Hydrodynamic Model for Biogenic Gas Trapped in Low Permeability Sands - Western Plains of North America
Kaush Rakhit1, Dave Hume1, Daniel Barson1
(1) Rakhit Petroelum Consulting Ltd, Calgary, AB
Gas trapped in tight reservoirs in the Western Plains and Rocky Mountain Basins of North America forms a substantial unconventional gas resource. Three play types with distinct hydrodynamic signatures are recognized:
1. Shallow biogenic gas
2. Deep Basin gas
3. Basin-Centred gas
All are hosted in Cretaceous-Tertiary clastic reservoirs. Deep Basin and Basin-Centred gas have been discussed in the literature in recent years. This paper focuses on current developments in understanding of the shallow biogenic gas (SBG) play. SBG generally occurring at depths of less than 1,000 m (3,300 ft) represents a poorly understood by-passed resource. A potential for greater than 70 TCF of gas-in-place has been determined in the Western Plains region extending from central Alberta in Canada into the U.S. mid-west. The play potentially continues south to the Gulf Coast.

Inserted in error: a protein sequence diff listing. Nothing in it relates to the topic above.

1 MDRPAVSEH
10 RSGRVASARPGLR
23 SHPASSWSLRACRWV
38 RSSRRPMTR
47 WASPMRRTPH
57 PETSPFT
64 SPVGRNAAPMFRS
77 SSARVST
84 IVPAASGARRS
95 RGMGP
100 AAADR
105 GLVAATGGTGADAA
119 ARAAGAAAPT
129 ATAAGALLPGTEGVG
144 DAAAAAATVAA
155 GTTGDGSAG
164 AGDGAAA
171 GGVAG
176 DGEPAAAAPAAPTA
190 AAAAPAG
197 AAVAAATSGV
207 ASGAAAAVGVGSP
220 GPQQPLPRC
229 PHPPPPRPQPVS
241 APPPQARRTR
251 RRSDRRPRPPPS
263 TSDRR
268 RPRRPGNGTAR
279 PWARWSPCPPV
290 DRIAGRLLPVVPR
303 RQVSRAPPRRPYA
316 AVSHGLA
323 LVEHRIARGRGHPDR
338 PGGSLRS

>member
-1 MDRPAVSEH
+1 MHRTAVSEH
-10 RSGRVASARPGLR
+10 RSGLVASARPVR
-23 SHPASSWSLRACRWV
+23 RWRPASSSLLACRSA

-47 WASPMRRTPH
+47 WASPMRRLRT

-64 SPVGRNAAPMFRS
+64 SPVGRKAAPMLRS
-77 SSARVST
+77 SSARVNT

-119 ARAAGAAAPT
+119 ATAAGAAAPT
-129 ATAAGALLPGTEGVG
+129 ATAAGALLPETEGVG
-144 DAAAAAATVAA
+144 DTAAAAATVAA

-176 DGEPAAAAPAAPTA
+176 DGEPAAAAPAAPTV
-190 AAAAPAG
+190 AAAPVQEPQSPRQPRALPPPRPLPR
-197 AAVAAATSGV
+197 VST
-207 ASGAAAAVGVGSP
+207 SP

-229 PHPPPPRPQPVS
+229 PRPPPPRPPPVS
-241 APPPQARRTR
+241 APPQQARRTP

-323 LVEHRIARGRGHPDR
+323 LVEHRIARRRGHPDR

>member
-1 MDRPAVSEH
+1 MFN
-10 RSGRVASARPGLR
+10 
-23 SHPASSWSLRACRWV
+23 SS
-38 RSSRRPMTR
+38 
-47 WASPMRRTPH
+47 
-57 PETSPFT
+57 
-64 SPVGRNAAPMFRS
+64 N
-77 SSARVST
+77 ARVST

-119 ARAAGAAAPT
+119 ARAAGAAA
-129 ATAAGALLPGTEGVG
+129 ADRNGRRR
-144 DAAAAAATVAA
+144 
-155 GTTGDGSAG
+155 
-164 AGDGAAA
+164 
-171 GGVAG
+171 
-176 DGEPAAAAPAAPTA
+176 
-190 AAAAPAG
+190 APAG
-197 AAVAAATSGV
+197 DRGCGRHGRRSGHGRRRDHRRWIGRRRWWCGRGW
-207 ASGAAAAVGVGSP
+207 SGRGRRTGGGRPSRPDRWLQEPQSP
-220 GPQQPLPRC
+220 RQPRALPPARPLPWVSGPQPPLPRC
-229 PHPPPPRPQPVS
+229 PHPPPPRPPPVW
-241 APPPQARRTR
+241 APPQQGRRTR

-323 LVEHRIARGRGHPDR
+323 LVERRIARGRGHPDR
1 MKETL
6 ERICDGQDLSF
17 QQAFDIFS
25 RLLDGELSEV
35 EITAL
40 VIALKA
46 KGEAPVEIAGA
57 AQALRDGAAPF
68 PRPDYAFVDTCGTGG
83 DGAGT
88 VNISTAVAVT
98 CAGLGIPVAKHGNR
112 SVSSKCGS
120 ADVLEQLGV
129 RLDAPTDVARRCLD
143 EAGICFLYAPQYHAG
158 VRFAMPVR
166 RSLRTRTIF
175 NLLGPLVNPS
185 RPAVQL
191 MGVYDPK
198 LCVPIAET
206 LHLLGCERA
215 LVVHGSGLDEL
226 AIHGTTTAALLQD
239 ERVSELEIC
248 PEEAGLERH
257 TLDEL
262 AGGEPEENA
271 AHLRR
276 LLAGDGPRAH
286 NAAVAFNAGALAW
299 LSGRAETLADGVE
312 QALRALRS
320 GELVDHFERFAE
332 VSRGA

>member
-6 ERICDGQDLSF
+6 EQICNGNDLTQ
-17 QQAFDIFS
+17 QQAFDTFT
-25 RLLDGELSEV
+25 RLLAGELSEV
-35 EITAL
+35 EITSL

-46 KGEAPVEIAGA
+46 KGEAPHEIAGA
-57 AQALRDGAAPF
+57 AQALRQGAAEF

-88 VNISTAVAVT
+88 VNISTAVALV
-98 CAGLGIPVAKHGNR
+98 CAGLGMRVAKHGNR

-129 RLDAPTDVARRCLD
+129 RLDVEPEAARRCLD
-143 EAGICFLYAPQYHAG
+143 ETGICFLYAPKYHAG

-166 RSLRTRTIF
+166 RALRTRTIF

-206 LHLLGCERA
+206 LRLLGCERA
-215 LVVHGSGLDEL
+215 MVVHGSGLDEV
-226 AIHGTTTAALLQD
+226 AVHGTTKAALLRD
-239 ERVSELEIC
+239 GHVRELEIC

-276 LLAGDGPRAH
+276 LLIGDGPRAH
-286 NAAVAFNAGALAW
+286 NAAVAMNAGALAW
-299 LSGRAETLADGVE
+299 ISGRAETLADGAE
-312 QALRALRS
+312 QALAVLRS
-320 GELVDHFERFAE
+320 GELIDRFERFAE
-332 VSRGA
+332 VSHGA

A broad areal extent, subnormal formation pressures ranging from 20 to 70% of hydrostatic and occurrence in low permeability sand-shale sequences characterizes the resource. Subnormally pressured gas-charged sands often show a transition updip to normally pressured water-wet sands. Downdip flow, which is usually observed in the water-wet section, may enhance the trap in some cases. SBG is often by-passed due to deep invasion, relatively high water saturation (45-75%) and fresh formation water (<10,000 ppm), which together invalidate conventional petrophysical analysis and testing techniques.
Recognition of the unique hydrodynamic signature and an understanding of the basin evolution required for its occurrence are key to identifying and exploiting the shallow gas resource and extending the play into other basins.